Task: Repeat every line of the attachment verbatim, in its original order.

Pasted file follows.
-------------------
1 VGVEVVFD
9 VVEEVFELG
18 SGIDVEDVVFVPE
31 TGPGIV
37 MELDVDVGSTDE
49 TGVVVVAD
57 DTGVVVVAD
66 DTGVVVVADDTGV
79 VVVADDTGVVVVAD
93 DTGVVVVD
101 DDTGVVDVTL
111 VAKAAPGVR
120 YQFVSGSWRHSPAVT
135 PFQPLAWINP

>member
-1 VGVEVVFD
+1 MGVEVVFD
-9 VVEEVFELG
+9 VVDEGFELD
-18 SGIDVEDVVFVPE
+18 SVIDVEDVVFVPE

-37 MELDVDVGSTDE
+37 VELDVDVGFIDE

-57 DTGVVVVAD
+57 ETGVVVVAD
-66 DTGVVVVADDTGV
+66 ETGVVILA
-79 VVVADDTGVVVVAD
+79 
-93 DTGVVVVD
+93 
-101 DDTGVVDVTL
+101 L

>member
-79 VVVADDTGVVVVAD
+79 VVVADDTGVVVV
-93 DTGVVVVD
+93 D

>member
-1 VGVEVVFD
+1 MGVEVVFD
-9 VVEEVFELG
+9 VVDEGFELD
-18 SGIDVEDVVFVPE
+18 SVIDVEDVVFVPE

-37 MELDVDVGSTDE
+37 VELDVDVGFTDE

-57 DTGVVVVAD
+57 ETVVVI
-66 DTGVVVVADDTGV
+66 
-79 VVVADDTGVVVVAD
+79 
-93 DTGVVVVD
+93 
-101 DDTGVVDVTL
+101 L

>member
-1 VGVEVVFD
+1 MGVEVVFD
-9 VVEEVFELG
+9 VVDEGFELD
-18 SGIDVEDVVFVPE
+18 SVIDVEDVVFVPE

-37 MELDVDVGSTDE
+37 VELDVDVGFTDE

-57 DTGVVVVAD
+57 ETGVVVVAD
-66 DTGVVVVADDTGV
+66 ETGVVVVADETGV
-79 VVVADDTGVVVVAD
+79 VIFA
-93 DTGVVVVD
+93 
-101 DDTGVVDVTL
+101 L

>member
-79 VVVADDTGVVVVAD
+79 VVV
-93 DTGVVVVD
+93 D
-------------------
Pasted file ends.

1 VGVEVVFD
9 VVEEVFELG
18 SGIDVEDVVFVPE
31 TGPGIV
37 MELDVDVGSTDE
49 TGVVVVAD
57 DTGVVVVAD
66 DTGVVVVADDTGV
79 VVVADDTGVVVVAD
93 DTGVVVVD
101 DDTGVVDVTL
111 VAKAAPGVR
120 YQFVSGSWRHSPAVT
135 PFQPLAWINP

>member
-1 VGVEVVFD
+1 MGVEVVFD
-9 VVEEVFELG
+9 VVDEGFELD
-18 SGIDVEDVVFVPE
+18 SVIDVEDVVFVPE

-37 MELDVDVGSTDE
+37 VELDVDVGFIDE

-57 DTGVVVVAD
+57 ETGVVVVAD
-66 DTGVVVVADDTGV
+66 ETGVVILA
-79 VVVADDTGVVVVAD
+79 
-93 DTGVVVVD
+93 
-101 DDTGVVDVTL
+101 L

>member
-79 VVVADDTGVVVVAD
+79 VVVADDTGVVVV
-93 DTGVVVVD
+93 D

>member
-1 VGVEVVFD
+1 MGVEVVFD
-9 VVEEVFELG
+9 VVDEGFELD
-18 SGIDVEDVVFVPE
+18 SVIDVEDVVFVPE

-37 MELDVDVGSTDE
+37 VELDVDVGFTDE

-57 DTGVVVVAD
+57 ETVVVI
-66 DTGVVVVADDTGV
+66 
-79 VVVADDTGVVVVAD
+79 
-93 DTGVVVVD
+93 
-101 DDTGVVDVTL
+101 L

>member
-1 VGVEVVFD
+1 MGVEVVFD
-9 VVEEVFELG
+9 VVDEGFELD
-18 SGIDVEDVVFVPE
+18 SVIDVEDVVFVPE

-37 MELDVDVGSTDE
+37 VELDVDVGFTDE

-57 DTGVVVVAD
+57 ETGVVVVAD
-66 DTGVVVVADDTGV
+66 ETGVVVVADETGV
-79 VVVADDTGVVVVAD
+79 VIFA
-93 DTGVVVVD
+93 
-101 DDTGVVDVTL
+101 L

>member
-79 VVVADDTGVVVVAD
+79 VVV
-93 DTGVVVVD
+93 D